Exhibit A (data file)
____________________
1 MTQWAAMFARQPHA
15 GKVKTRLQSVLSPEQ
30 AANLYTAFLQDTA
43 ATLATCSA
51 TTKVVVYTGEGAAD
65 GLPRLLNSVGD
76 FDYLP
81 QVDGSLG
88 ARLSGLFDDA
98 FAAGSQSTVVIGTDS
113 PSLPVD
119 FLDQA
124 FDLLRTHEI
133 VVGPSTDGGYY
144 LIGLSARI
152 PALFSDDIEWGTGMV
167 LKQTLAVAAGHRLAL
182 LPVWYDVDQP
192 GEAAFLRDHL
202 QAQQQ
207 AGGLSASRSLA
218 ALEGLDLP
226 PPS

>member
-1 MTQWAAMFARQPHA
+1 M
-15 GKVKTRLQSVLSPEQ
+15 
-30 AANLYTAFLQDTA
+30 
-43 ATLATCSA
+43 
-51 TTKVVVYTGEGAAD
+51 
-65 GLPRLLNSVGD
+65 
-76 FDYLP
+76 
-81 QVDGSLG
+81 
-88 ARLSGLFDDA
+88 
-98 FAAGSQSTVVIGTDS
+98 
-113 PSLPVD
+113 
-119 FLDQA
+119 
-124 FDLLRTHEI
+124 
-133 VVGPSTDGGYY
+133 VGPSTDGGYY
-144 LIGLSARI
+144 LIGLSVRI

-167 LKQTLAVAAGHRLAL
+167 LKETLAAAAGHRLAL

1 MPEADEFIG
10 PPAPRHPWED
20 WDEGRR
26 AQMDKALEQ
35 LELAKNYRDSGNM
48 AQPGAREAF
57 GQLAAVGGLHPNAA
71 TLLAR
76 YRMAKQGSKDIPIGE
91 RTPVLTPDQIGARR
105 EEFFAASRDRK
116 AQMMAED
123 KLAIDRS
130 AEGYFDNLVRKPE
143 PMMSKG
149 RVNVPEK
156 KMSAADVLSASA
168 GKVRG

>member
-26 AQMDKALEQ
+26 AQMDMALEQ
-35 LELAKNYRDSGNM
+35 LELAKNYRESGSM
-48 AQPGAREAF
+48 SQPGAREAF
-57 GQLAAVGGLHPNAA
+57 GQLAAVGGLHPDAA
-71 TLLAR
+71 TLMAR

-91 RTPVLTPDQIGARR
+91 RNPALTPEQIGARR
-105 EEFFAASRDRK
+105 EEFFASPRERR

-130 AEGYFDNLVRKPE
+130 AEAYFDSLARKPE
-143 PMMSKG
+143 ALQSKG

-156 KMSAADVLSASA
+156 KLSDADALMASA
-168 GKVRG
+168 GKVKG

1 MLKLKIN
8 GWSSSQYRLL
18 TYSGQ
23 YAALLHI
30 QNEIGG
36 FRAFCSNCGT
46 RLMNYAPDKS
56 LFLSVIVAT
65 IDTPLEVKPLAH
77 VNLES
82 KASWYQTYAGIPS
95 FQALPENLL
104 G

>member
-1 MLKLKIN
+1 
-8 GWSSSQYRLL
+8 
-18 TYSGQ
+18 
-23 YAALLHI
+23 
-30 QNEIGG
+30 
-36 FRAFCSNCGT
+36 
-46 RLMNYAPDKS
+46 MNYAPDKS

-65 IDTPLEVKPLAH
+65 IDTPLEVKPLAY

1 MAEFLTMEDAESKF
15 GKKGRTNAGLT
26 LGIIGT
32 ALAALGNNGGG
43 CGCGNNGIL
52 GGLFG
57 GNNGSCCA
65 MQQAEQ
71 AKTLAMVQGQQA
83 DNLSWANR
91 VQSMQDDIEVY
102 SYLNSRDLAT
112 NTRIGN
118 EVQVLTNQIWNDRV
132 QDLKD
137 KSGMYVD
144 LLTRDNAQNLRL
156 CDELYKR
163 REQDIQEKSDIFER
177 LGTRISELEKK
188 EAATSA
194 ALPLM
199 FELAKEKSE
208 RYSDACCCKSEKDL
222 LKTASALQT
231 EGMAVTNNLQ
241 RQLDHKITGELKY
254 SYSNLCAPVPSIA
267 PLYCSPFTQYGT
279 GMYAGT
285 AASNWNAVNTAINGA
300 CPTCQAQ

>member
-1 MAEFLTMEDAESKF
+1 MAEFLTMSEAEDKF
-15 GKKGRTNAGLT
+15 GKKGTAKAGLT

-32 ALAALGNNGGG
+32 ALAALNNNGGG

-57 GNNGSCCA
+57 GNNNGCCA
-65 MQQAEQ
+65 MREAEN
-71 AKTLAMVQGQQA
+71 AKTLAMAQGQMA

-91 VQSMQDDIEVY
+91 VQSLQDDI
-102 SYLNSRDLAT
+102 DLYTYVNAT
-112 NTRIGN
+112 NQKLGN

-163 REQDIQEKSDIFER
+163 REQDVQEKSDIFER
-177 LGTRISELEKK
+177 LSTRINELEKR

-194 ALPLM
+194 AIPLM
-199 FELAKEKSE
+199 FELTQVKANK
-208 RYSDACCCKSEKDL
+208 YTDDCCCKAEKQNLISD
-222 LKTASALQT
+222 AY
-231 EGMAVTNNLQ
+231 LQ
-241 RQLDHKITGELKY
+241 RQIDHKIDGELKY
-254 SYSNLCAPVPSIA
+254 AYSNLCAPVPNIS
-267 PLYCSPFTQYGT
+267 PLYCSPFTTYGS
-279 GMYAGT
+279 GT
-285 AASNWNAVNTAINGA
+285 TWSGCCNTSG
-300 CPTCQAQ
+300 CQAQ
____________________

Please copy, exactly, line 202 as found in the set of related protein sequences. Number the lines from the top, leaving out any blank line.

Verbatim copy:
+285 TWSGCCNTSG